Scientists: Another piece of the puzzle about life in the Bronze Age has been found
A colossal Scandinavian Bronze Age hall excavated in Germany may be the legendary meeting hall of King Hinz.
During excavations not far from the “royal grave” A colossal Bronze Age hall was discovered in Seddina (Prignitz district) northwest of Berlin.
As reported by Arkeonews, the colossal Bronze Age building is still considered the legendary meeting hall of King Hinz, a legendary figure who is said to have been buried in a golden coffin.
Since the spring, the State Office for the Protection of Monuments of Brandenburg and archaeologists from The University of Göttingen is conducting large-scale excavations around the legendary royal grave.
“Royal Tomb” near Seddin near Gros Pankov is considered the most important 9th century BC funerary complex in north central Europe. It was discovered in 1899 during stone quarrying.
As announced by the State Office for the Protection of Monuments of Brandenburg, it is the largest structure of its kind from the Scandinavian Bronze Age (approximately 2200-800 BC). .). It was said that the meeting hall of the legendary King Hintz was probably excavated with a floor plan of 31 by 10 meters.
According to state archaeologist Franz Schopper, this is “a really big, impressive find.”
“Houses in prehistoric times were usually built in such a way that their width was six to seven, sometimes eight meters. We are here at a depth of ten meters, that’s what’s unusual,” explains Dr. Immo Heske, leading archaeologist at the University of Göttingen.
The walls of the building consisted of wooden planks and wattle and were coated with clay plaster. The roof was covered with thatch. Due to the building's estimated height of seven meters, it is assumed that there were additional floors for living and storage space. In the western half of the building there was a fireplace in the center. On the northern long wall, a miniature vessel was discovered, which was probably intended for a ritual sacrifice.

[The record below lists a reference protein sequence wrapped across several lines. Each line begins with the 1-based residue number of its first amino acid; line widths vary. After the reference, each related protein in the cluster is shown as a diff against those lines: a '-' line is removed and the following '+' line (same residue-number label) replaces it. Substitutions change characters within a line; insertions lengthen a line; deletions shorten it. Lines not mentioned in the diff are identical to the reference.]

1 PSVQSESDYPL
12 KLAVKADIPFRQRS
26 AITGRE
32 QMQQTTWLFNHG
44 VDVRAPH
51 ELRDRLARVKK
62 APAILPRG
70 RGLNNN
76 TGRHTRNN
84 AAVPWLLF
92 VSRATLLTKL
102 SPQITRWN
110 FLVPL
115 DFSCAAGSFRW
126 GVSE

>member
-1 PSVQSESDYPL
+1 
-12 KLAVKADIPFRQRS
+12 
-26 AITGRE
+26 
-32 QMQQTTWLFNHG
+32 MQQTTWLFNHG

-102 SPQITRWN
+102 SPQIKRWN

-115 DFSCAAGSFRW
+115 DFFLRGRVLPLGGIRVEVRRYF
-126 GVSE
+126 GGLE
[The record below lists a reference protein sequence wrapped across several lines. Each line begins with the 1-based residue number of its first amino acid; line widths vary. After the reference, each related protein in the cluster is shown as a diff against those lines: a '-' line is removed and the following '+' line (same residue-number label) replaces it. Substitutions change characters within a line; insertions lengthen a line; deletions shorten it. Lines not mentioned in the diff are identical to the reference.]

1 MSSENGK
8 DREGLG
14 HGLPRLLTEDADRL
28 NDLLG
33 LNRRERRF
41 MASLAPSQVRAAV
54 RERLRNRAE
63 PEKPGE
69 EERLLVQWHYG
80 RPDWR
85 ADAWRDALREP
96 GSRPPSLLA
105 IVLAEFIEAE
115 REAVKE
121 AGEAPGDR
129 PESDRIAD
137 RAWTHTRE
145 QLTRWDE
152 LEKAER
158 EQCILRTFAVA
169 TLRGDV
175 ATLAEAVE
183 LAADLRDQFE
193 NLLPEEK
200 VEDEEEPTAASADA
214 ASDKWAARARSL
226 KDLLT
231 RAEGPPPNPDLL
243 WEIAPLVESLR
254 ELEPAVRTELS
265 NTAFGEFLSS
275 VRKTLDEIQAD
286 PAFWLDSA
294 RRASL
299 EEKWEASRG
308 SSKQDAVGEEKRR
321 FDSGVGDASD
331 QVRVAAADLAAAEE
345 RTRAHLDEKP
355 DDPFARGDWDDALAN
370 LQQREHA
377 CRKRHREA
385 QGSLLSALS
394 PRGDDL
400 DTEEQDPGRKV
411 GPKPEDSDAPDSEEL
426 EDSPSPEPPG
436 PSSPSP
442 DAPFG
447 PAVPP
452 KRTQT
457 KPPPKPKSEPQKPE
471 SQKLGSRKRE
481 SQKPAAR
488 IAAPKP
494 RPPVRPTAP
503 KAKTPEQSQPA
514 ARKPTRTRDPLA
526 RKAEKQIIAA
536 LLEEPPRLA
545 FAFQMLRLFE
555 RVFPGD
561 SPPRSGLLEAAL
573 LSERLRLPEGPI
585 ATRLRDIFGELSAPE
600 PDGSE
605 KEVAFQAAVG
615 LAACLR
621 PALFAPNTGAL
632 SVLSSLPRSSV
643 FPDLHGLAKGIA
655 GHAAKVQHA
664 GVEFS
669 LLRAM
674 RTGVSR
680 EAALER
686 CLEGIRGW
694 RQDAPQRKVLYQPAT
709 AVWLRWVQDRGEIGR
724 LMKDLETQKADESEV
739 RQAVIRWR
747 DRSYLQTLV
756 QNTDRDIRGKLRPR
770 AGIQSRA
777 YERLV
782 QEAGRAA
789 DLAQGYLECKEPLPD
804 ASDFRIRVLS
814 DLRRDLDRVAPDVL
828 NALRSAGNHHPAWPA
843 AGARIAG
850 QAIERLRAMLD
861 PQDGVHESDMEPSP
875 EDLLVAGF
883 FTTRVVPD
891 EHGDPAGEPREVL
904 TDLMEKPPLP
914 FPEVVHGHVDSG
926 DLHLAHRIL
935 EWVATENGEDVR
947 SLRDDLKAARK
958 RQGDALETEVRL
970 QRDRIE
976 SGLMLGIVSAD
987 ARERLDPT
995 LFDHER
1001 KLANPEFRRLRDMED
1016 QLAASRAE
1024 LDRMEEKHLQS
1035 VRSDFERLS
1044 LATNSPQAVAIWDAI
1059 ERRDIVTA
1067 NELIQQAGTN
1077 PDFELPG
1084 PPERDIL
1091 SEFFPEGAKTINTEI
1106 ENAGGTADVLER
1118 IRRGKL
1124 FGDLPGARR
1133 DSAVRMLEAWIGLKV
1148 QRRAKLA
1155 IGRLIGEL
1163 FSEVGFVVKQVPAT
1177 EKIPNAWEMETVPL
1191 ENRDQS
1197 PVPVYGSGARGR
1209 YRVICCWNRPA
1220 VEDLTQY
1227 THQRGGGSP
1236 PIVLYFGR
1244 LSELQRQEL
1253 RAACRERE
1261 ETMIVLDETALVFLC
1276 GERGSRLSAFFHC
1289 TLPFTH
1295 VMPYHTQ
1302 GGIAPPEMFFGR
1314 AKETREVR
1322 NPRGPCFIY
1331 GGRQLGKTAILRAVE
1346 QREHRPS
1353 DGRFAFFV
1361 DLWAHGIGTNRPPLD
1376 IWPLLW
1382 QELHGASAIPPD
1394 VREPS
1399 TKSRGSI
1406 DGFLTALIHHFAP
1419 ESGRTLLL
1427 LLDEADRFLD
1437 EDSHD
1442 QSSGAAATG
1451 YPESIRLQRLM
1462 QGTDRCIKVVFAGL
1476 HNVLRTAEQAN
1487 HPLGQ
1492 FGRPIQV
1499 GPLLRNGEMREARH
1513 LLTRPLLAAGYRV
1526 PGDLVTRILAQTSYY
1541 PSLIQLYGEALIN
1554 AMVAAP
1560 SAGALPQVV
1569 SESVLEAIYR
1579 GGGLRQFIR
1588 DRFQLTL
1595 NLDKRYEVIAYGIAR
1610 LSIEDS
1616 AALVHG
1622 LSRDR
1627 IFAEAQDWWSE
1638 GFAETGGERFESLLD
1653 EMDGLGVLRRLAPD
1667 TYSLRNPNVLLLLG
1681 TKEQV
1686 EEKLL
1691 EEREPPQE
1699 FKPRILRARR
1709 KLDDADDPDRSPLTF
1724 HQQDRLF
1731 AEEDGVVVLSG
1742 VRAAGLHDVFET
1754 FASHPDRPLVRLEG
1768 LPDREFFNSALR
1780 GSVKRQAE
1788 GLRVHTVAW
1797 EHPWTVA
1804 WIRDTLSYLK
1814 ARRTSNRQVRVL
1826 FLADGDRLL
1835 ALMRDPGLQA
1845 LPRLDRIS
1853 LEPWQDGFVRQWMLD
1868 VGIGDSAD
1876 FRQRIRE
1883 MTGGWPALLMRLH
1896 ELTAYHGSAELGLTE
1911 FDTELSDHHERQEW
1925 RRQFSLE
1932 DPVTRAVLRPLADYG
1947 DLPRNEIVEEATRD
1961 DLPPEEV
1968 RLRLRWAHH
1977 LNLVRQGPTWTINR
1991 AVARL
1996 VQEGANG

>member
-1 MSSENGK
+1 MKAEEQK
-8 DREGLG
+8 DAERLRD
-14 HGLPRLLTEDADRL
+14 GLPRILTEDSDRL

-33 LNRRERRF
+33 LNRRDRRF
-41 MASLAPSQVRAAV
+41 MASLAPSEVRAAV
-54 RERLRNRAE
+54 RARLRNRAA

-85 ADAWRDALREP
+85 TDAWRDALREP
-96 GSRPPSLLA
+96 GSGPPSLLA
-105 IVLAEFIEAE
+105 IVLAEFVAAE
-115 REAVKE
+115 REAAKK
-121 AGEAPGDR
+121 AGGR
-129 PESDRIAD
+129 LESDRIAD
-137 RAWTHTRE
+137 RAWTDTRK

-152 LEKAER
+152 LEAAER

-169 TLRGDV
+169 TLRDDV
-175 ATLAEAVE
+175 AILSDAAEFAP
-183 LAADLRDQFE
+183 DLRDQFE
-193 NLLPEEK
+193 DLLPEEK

Experts also discovered two outer walls of the hall, made of heaped field stones in the soil of Prignitz. This is a completely atypical construction method for Northern Europe in the Bronze Age, notes Arkeonews.
For Immo Heske it is obvious: the builder or user of the house was inspired by his travels to the south.
Archaeologist Immo Heske dates the construction between the 10th and 9th centuries BC. Due to its enormous size, it was probably the residence of the ruler. According to Heske, there were only two other buildings of this type between Denmark and southern Germany between 1800 and 800 BC.
Therefore, experts are sure: a simple peasant did not live in the large assembly hall, which was used for receptions and other celebrations. Most likely, a lot points to the legendary King Hinz in Prignitz, who is said to have been buried just a few meters away – also in the 9th century BC.
““It is quite possible that the king lived here and held his meetings and consultations”, explains Brandenburg state archaeologist Franz Schoppe. But it could also be the predecessor of King Hintz. One thing is clear: the house also dates from the period between the 10th and 9th centuries BC.
According to Brandenburg's State Secretary for Science, Tobias Dünow, this discovery provides another piece of the puzzle about life in the Bronze Age: “Here we have the opportunity– like hardly anywhere else in Europe – to get an idea of the way of life, culture, construction of houses and other objects, about the burial culture of the Bronze Age.
The finds and outlines of houses will be consolidated and documented by the end weeks. The excavation site will then be closed again. However, the research is not yet complete. The excavation site could be reopened in the next few decades so that new technology or special DNA tests can be used to get to the bottom of the story and learn more about the lives of the people surrounding Seddin's royal tomb. And archaeologists from the University of Göttingen and the State Office for the Protection of Monuments of Brandenburg will also carry out extensive excavations around the royal grave over the next two years as part of the funding project.